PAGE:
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After Marriage Equality: Changing times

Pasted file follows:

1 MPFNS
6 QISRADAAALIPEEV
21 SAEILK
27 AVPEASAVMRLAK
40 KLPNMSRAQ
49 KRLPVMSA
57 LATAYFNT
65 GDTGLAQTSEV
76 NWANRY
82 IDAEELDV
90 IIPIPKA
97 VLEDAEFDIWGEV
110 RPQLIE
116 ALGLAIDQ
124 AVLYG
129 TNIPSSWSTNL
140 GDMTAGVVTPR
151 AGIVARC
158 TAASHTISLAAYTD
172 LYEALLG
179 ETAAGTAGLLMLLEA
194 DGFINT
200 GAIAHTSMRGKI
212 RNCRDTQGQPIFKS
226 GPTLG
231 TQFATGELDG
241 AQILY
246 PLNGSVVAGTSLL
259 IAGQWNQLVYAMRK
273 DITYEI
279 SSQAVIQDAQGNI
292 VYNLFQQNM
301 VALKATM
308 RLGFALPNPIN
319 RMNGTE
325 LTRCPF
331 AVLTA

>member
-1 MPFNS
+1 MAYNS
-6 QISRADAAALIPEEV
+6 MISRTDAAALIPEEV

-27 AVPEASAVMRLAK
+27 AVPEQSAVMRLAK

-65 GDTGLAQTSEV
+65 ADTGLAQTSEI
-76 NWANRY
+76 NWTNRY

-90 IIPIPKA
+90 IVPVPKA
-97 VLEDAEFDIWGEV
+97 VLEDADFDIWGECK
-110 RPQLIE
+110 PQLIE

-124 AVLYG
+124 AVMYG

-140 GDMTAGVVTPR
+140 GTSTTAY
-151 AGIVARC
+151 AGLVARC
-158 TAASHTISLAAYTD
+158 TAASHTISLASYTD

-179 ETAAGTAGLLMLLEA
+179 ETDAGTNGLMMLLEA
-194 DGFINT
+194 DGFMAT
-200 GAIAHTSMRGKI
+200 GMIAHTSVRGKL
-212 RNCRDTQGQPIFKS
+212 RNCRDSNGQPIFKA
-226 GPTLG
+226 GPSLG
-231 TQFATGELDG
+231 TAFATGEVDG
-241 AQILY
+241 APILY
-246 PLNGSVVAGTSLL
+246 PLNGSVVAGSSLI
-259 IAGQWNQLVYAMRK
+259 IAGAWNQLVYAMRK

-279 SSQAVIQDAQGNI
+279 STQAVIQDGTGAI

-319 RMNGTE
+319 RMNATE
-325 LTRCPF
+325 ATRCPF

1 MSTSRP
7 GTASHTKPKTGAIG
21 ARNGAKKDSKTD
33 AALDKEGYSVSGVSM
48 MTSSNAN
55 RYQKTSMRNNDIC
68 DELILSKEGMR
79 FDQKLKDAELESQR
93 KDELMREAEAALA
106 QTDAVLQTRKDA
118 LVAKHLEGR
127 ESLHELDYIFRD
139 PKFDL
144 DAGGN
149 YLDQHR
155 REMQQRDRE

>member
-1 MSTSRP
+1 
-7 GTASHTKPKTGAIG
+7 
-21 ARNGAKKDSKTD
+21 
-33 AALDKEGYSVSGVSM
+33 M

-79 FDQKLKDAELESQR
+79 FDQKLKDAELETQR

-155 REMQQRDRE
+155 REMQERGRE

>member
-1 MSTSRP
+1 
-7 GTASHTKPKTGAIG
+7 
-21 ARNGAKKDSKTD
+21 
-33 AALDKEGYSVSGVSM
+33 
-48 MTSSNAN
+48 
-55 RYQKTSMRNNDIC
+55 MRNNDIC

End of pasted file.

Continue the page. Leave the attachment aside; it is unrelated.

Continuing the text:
Thu 25 Apr 2013 In: Comment View at Wayback View at NDHA